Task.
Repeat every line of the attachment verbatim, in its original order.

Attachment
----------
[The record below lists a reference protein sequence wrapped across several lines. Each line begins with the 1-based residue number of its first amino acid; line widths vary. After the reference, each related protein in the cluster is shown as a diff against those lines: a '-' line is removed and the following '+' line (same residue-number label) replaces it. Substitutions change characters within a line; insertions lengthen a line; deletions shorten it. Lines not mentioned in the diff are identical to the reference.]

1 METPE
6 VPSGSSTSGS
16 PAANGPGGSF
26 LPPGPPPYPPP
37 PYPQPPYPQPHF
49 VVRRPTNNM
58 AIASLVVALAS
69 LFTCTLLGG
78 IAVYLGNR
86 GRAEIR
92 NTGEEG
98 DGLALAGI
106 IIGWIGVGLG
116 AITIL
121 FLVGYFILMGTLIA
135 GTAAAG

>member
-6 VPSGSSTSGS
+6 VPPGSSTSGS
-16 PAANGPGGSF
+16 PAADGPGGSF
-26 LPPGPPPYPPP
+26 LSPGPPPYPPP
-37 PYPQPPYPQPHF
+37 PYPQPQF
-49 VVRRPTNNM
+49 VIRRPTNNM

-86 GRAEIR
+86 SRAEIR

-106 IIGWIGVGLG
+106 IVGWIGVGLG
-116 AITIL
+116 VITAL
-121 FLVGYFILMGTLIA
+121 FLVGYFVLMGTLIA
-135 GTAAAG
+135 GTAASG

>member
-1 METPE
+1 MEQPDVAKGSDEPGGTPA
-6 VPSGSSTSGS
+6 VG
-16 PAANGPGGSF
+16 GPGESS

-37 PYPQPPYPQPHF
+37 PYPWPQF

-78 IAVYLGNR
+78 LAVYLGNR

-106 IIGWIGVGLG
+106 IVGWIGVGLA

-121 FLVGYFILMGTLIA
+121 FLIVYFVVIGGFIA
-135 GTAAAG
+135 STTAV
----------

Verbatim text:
[The record below lists a reference protein sequence wrapped across several lines. Each line begins with the 1-based residue number of its first amino acid; line widths vary. After the reference, each related protein in the cluster is shown as a diff against those lines: a '-' line is removed and the following '+' line (same residue-number label) replaces it. Substitutions change characters within a line; insertions lengthen a line; deletions shorten it. Lines not mentioned in the diff are identical to the reference.]

1 METPE
6 VPSGSSTSGS
16 PAANGPGGSF
26 LPPGPPPYPPP
37 PYPQPPYPQPHF
49 VVRRPTNNM
58 AIASLVVALAS
69 LFTCTLLGG
78 IAVYLGNR
86 GRAEIR
92 NTGEEG
98 DGLALAGI
106 IIGWIGVGLG
116 AITIL
121 FLVGYFILMGTLIA
135 GTAAAG

>member
-6 VPSGSSTSGS
+6 VPPGSSTSGS
-16 PAANGPGGSF
+16 PAADGPGGSF
-26 LPPGPPPYPPP
+26 LSPGPPPYPPP
-37 PYPQPPYPQPHF
+37 PYPQPQF
-49 VVRRPTNNM
+49 VIRRPTNNM

-86 GRAEIR
+86 SRAEIR

-106 IIGWIGVGLG
+106 IVGWIGVGLG
-116 AITIL
+116 VITAL
-121 FLVGYFILMGTLIA
+121 FLVGYFVLMGTLIA
-135 GTAAAG
+135 GTAASG

>member
-1 METPE
+1 MEQPDVAKGSDEPGGTPA
-6 VPSGSSTSGS
+6 VG
-16 PAANGPGGSF
+16 GPGESS

-37 PYPQPPYPQPHF
+37 PYPWPQF

-78 IAVYLGNR
+78 LAVYLGNR

-106 IIGWIGVGLG
+106 IVGWIGVGLA

-121 FLVGYFILMGTLIA
+121 FLIVYFVVIGGFIA
-135 GTAAAG
+135 STTAV